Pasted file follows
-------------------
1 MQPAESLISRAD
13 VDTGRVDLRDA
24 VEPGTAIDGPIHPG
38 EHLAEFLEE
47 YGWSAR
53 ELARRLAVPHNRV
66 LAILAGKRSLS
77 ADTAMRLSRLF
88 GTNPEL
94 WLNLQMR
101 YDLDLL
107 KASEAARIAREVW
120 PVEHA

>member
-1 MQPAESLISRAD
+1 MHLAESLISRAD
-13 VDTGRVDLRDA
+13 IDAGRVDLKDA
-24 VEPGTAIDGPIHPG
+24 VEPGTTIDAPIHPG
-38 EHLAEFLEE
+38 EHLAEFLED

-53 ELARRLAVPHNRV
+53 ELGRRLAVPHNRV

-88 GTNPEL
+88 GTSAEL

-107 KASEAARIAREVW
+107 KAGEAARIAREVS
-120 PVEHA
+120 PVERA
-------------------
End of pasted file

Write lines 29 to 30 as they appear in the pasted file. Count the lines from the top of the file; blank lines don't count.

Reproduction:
-120 PVEHA
+120 PVERA